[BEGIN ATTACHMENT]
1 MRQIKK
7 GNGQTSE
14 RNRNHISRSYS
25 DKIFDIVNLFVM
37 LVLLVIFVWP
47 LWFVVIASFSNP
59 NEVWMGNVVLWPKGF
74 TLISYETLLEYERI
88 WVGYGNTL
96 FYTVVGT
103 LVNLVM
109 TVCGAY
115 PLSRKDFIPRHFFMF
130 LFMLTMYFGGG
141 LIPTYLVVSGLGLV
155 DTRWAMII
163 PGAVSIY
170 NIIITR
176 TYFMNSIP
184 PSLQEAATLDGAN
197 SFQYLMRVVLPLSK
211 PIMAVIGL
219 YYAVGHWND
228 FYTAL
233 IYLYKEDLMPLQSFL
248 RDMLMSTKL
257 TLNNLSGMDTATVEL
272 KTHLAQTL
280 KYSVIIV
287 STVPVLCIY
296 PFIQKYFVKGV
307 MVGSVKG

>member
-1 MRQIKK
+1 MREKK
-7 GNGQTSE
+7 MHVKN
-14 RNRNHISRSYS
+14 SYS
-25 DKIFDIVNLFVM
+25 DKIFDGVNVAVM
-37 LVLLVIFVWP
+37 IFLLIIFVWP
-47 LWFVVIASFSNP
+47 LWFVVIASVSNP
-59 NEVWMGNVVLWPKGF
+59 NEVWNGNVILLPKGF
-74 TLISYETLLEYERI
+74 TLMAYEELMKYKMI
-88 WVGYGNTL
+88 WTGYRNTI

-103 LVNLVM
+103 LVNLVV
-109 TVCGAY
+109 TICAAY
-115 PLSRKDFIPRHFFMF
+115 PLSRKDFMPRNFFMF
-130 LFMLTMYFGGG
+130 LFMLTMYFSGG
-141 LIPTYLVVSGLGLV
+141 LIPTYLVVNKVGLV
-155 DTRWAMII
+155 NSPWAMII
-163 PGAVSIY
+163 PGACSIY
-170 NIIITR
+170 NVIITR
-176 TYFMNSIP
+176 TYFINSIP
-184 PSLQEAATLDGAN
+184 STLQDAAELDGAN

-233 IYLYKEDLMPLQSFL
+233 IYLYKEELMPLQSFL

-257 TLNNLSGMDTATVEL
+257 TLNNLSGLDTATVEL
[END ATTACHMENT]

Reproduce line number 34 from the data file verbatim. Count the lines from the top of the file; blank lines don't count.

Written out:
-1 MRQIKK